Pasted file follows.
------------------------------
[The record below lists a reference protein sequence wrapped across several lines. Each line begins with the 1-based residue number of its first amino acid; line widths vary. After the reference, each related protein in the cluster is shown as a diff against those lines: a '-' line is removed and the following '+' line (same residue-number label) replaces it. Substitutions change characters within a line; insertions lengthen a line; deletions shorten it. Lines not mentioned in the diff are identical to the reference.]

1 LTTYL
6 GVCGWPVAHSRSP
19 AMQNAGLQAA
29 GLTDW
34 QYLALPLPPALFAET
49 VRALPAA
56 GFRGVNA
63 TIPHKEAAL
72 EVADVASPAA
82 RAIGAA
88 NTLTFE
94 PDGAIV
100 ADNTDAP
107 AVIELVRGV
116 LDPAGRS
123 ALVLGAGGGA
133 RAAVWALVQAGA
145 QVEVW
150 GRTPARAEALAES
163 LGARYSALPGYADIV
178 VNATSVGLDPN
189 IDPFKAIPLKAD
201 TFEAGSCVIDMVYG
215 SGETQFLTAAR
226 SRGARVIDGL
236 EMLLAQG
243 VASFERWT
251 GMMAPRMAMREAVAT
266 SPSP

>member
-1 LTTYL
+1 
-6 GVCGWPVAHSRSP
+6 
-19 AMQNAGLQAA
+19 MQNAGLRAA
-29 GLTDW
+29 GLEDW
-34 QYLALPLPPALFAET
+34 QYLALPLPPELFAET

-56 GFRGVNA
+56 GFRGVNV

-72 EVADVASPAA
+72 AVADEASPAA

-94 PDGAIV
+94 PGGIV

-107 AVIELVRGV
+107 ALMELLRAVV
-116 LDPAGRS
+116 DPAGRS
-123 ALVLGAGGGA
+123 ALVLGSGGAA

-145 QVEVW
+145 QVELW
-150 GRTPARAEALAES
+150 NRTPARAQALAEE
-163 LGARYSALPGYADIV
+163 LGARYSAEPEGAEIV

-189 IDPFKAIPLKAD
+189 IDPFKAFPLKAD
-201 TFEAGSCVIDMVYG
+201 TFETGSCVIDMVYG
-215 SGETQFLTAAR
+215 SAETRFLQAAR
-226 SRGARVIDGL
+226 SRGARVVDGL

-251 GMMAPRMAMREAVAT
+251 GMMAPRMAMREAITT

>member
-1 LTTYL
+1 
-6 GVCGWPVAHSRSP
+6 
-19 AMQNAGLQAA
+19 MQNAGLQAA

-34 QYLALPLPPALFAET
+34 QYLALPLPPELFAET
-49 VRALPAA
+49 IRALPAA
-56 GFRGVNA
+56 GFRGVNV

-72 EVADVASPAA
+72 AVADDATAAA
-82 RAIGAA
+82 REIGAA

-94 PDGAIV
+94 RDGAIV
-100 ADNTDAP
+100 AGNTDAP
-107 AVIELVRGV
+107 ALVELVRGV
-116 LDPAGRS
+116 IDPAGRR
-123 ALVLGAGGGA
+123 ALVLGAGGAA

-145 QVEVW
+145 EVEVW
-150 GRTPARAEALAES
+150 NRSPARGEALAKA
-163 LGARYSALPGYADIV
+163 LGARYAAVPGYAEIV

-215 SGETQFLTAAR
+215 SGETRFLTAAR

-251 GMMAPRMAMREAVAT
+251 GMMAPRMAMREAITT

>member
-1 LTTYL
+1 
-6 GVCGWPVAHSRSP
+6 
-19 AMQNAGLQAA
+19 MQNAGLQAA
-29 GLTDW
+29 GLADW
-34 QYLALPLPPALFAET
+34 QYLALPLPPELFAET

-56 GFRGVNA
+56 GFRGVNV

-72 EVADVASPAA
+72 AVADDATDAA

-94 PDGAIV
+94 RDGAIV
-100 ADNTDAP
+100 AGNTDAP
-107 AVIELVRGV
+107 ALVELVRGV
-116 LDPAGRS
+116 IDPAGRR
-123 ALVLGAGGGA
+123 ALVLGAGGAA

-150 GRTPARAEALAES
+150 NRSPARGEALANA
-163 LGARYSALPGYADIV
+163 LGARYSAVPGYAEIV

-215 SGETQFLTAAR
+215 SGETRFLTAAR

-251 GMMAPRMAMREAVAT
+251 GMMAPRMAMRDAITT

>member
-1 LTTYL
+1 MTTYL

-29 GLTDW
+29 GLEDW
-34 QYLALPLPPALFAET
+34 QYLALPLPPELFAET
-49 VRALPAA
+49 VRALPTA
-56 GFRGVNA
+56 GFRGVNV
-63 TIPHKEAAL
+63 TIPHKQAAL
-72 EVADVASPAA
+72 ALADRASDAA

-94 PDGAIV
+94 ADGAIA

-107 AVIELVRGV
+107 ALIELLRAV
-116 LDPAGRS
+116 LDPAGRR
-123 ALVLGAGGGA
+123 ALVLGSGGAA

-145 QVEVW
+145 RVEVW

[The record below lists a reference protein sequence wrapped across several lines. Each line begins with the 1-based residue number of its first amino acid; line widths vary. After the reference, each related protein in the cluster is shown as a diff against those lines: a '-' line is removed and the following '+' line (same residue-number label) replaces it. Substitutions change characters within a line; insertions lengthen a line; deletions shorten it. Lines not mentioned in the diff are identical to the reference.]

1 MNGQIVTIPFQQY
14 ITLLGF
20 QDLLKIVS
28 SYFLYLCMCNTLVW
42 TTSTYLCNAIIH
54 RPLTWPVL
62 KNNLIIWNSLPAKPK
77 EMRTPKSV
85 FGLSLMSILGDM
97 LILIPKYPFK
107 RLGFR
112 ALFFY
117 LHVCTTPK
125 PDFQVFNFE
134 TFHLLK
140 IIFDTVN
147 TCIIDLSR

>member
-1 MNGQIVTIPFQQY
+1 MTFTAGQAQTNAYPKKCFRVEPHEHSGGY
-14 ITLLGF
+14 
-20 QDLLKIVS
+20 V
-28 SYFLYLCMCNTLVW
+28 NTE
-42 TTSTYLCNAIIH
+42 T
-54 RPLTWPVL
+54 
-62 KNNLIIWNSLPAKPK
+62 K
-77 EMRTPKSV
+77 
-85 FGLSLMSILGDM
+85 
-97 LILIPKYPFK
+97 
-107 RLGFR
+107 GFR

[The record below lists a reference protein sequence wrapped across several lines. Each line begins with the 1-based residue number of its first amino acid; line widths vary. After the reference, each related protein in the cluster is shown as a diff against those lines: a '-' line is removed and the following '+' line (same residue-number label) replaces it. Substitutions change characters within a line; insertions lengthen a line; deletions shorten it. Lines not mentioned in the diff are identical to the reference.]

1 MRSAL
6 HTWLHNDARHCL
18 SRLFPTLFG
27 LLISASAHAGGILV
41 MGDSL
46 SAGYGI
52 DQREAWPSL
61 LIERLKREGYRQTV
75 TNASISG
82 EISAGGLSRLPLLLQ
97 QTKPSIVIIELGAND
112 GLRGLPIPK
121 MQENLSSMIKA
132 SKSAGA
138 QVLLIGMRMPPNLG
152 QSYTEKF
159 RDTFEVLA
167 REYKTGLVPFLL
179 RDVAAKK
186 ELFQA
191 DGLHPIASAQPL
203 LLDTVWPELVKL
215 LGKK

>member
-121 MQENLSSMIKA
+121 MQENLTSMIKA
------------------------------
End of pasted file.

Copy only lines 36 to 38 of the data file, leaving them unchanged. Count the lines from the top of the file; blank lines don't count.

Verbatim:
-19 AMQNAGLQAA
+19 MQNAGLRAA
-29 GLTDW